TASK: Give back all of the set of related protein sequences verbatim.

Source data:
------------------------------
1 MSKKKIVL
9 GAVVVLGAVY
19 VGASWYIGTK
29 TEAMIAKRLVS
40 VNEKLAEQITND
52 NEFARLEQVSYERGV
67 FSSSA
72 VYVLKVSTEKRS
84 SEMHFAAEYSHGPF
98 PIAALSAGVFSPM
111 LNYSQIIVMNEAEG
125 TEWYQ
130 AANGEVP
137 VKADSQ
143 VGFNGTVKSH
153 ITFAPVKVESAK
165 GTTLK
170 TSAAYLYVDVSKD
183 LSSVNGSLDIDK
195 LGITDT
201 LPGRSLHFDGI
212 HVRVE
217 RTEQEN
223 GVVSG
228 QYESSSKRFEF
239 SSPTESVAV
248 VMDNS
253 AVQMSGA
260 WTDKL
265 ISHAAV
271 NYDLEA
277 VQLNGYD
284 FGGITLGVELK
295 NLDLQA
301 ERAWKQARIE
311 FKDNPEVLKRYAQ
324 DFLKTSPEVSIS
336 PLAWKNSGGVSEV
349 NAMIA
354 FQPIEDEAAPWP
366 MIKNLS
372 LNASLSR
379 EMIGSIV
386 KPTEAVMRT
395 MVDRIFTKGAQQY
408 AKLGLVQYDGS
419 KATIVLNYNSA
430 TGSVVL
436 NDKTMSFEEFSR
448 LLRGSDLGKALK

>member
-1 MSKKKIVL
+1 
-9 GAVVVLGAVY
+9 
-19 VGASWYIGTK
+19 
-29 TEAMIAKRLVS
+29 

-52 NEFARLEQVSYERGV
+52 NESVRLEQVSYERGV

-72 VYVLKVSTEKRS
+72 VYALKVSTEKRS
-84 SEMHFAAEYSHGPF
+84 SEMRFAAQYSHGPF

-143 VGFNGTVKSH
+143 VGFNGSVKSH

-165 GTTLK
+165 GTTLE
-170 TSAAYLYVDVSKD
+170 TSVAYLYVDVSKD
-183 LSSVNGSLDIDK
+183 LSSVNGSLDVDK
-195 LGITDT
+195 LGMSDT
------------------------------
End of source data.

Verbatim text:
1 MSKKKIVL
9 GAVVVLGAVY
19 VGASWYIGTK
29 TEAMIAKRLVS
40 VNEKLAEQITND
52 NEFARLEQVSYERGV
67 FSSSA
72 VYVLKVSTEKRS
84 SEMHFAAEYSHGPF
98 PIAALSAGVFSPM
111 LNYSQIIVMNEAEG
125 TEWYQ
130 AANGEVP
137 VKADSQ
143 VGFNGTVKSH
153 ITFAPVKVESAK
165 GTTLK
170 TSAAYLYVDVSKD
183 LSSVNGSLDIDK
195 LGITDT
201 LPGRSLHFDGI
212 HVRVE
217 RTEQEN
223 GVVSG
228 QYESSSKRFEF
239 SSPTESVAV
248 VMDNS
253 AVQMSGA
260 WTDKL
265 ISHAAV
271 NYDLEA
277 VQLNGYD
284 FGGITLGVELK
295 NLDLQA
301 ERAWKQARIE
311 FKDNPEVLKRYAQ
324 DFLKTSPEVSIS
336 PLAWKNSGGVSEV
349 NAMIA
354 FQPIEDEAAPWP
366 MIKNLS
372 LNASLSR
379 EMIGSIV
386 KPTEAVMRT
395 MVDRIFTKGAQQY
408 AKLGLVQYDGS
419 KATIVLNYNSA
430 TGSVVL
436 NDKTMSFEEFSR
448 LLRGSDLGKALK

>member
-1 MSKKKIVL
+1 
-9 GAVVVLGAVY
+9 
-19 VGASWYIGTK
+19 
-29 TEAMIAKRLVS
+29 

-52 NEFARLEQVSYERGV
+52 NESVRLEQVSYERGV

-72 VYVLKVSTEKRS
+72 VYALKVSTEKRS
-84 SEMHFAAEYSHGPF
+84 SEMRFAAQYSHGPF

-143 VGFNGTVKSH
+143 VGFNGSVKSH

-165 GTTLK
+165 GTTLE
-170 TSAAYLYVDVSKD
+170 TSVAYLYVDVSKD
-183 LSSVNGSLDIDK
+183 LSSVNGSLDVDK
-195 LGITDT
+195 LGMSDT